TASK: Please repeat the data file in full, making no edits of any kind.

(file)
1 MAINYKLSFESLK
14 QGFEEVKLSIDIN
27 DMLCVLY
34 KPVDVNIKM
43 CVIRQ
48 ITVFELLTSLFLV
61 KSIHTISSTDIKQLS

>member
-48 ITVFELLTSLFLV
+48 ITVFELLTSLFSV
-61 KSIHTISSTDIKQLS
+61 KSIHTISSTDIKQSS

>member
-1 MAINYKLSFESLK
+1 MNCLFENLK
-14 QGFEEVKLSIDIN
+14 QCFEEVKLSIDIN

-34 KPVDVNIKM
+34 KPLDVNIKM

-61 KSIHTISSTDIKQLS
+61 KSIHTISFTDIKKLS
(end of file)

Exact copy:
1 MAINYKLSFESLK
14 QGFEEVKLSIDIN
27 DMLCVLY
34 KPVDVNIKM
43 CVIRQ
48 ITVFELLTSLFLV
61 KSIHTISSTDIKQLS

>member
-48 ITVFELLTSLFLV
+48 ITVFELLTSLFSV
-61 KSIHTISSTDIKQLS
+61 KSIHTISSTDIKQSS

>member
-1 MAINYKLSFESLK
+1 MNCLFENLK
-14 QGFEEVKLSIDIN
+14 QCFEEVKLSIDIN

-34 KPVDVNIKM
+34 KPLDVNIKM

-61 KSIHTISSTDIKQLS
+61 KSIHTISFTDIKKLS